People understand a broken leg, anything that is persistent or constant. We aren’t so good at understanding or taking the time to understand all the variety of ways to help with a ‘condition’.  I know that as this condition (I don’t like the word “disease” ) progresses, I will have to make some changes, but so will every other human being as they age. Again…I’m blessed! That’s my story, and I’m sticking to it…

This post consists of information regarding BDNF, that I have found in my quest (and extracted and compiled, in an effort to share the fruits of my efforts).

 “BDNF is a brain healthy chemical that can be generated via rigorous cardio. It not only helps dopamine production, but can be neuro-protective and delay disease progression. It stands for Brain Derived Neurotrophic Factor. Listen to your body. If you’re doing an intense 45 minutes every day, a light day here and there may be beneficial to give your body a restorative break “

Improved Cognitive Function Through BDNF

By Joe Cohen, November 9, 2018. What You Need To Know About BDNF

“Researchers now recognize that the brain continues to reorganize itself by forming new neural connections throughout life.

Neurotrophins are chemicals that help to stimulate and control neurogenesis, BDNF is one of the most active.

In the brain, BDNF is active in the hippocampus, cortex, and forebrain—areas vital to learning, memory, and higher thinking. Hence, BDNF is important for long-term memory.

BDNF has been shown to play a role in neuroplasticity, which allows nerve cells in the brain to compensate for the injury, new situations or changes in the environment.

BDNF helps to support the survival of existing neurons and encourages the growth, regeneration, and creation of new neurons and synapses.

Increasing BDNF can potentially help a number of devastating brain disorders, including Alzheimer’s disease, Parkinson’s disease, Lou Gehrig’s disease, and Huntington’s Disease (HD). “

10 Ways to Boost Brain Function with BDNF to see research, go to:

“By this point in the article it is pretty clear that for optimal brain and heart function we want more of this substance around.  How can we increase BDNF levels beyond just exercise?  Let me give you 10 scientifically proven ways to raise BDNF levels.

1. Exercise

Exercise is the very best way to boost BDNF levels.  As seen from the studies already discussed in this article, even short bursts of exercise can dramatically raise BDNF.  We must create a lifelong habit of exercise to keep our brains and hearts functioning optimally.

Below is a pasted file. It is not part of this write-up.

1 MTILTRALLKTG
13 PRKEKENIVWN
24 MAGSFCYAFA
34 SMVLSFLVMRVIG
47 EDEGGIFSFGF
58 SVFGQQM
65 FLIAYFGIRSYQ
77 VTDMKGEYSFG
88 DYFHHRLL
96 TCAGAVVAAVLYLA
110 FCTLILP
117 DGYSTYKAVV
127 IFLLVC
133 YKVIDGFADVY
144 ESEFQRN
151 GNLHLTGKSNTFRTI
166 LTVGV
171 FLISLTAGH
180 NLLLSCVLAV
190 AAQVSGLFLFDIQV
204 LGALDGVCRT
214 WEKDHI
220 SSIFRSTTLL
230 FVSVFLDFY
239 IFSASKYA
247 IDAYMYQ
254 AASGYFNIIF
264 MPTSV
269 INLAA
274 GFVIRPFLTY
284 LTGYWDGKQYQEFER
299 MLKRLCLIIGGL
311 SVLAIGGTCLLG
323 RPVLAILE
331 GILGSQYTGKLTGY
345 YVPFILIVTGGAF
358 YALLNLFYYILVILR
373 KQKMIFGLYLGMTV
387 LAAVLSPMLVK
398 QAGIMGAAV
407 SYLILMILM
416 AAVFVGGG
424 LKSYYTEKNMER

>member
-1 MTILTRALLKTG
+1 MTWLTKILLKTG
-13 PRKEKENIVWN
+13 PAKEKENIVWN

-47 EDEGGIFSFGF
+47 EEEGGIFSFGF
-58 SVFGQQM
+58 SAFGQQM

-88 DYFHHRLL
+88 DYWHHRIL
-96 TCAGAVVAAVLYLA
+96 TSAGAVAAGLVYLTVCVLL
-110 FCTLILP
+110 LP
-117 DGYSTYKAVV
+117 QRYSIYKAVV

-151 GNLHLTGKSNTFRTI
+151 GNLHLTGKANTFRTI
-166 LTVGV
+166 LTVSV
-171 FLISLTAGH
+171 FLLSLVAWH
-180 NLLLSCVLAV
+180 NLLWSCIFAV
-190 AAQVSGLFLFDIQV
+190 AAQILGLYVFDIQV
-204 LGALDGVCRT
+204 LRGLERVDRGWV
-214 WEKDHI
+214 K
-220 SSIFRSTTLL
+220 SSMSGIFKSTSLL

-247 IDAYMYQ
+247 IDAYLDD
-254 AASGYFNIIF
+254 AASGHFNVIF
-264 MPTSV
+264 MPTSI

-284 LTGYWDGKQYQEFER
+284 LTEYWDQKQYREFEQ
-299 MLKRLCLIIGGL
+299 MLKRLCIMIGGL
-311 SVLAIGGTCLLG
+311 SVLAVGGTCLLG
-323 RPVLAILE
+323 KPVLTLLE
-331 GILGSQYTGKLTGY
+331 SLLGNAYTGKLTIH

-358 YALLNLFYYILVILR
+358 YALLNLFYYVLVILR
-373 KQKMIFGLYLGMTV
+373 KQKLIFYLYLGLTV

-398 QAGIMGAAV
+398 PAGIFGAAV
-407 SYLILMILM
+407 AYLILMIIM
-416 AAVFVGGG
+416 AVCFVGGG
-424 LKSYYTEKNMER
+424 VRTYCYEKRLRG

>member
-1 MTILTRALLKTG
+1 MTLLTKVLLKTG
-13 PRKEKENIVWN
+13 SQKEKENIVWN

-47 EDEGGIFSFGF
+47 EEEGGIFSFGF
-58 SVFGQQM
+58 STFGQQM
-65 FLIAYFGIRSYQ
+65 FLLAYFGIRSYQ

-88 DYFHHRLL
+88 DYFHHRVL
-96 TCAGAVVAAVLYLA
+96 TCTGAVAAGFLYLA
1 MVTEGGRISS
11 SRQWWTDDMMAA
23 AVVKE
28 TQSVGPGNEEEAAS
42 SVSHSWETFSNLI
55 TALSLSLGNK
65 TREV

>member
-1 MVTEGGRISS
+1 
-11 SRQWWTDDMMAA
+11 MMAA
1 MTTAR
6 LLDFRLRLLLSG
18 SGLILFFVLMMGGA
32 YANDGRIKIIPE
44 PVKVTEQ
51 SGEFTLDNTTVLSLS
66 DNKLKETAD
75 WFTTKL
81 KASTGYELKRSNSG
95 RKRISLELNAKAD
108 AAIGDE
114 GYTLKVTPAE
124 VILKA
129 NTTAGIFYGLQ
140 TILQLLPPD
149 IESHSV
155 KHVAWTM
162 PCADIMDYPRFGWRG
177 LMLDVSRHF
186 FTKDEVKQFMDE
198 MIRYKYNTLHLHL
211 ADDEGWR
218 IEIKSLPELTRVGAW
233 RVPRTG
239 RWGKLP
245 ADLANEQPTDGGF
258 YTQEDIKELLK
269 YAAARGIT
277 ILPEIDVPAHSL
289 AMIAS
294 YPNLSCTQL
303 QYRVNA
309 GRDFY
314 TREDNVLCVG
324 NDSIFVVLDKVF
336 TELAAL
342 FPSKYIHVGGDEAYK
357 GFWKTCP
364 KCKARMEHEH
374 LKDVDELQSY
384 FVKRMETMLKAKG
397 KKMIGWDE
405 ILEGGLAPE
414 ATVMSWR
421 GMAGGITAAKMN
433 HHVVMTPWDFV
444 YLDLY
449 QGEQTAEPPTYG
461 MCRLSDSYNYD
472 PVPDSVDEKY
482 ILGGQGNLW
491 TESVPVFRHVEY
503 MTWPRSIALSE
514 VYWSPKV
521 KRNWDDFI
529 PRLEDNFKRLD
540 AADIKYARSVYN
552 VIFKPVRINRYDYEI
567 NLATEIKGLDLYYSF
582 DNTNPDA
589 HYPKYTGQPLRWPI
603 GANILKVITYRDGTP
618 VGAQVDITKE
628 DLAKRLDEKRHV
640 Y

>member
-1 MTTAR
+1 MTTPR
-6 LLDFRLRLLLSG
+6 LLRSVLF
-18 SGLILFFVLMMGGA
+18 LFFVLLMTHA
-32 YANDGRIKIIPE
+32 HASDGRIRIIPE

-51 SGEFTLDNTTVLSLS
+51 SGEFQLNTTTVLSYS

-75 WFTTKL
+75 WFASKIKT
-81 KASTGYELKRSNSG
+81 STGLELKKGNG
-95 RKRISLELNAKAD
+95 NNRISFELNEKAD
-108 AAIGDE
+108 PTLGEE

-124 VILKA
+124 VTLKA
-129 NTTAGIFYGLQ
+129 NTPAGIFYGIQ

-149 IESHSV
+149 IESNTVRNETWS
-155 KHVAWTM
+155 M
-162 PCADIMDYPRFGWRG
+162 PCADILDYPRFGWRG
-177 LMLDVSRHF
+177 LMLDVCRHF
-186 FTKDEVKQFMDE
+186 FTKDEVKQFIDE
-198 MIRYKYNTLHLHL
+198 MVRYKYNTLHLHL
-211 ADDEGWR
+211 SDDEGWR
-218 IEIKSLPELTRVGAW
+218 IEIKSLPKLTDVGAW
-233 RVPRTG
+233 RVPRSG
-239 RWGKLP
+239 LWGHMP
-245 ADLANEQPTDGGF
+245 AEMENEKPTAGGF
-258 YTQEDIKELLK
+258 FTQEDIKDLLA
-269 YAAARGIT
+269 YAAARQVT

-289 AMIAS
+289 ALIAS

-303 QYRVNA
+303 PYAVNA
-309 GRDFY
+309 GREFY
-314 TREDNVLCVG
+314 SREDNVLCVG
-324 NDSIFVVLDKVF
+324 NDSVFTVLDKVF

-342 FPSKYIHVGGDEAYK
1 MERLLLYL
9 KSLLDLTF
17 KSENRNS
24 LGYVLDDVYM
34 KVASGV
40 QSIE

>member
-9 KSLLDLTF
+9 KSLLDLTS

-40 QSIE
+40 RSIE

2. Avoid Sugar, Processed Foods, and HFCS

Just as exercise can raise BDNF levels, sugar, processed foods, and high fructose corn syrup (HFCS) all do the exact opposite.  Many studies have now shown that rats fed the Standard American Diet (SAD), which is high in sugar, bad fats, and HFCS, have lower levels of BDNF.  These lower levels of BDNF from the Standard American Diet result in rats which are not as smart and have memory difficulties.  Clearly, for optimal brain function we have to eat the right foods to increase BDNF levels.

3. Intermittent Fasting

Interestingly, there is a growing body of data that time restricted feeding, or intermittent fasting, may also increase BDNF.  Intermittent fasting is merely the act of resting our guts periodically which then triggers a cascade of hormonal events in our bodies which boost our body’s repair mechanisms.

Intermittent fasting does not have to be hard.  Studies show that even fasting as short as 12 hours can have a beneficial effect. To fast for 12 hours is really as simple as skipping that pre-bedtime snack and not eating again until breakfast the next day.  To learn more about the role of intermittent fasting please read my article Intermittent Fasting, Weight Loss, and Longevity.

4. Mental Stimulation

Exercising our brains with mental stimulation also increases BDNF.  Like everything else, the old adage “use it or lose it” also applies to the brain.

5. Eat Oily Fish

Recent data have shown that a diet high in omega 3s can improve BDNF levels and boost brain function.  Unfortunately, studies also show that up to 95% of Americans are deficient in the omega 3 fatty acids.

The best studied way to get more omega 3s is to include oily fish in your diet.  My favorite way to do this is with the very affordable wild Alaskan salmon that we buy at Costco. (I get mine at Aldi’s)